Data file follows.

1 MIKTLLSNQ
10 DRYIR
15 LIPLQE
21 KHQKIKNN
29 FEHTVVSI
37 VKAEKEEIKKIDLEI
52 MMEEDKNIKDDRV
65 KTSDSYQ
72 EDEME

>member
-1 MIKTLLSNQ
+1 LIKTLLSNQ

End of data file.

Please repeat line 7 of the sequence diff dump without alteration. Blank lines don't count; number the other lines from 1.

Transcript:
52 MMEEDKNIKDDRV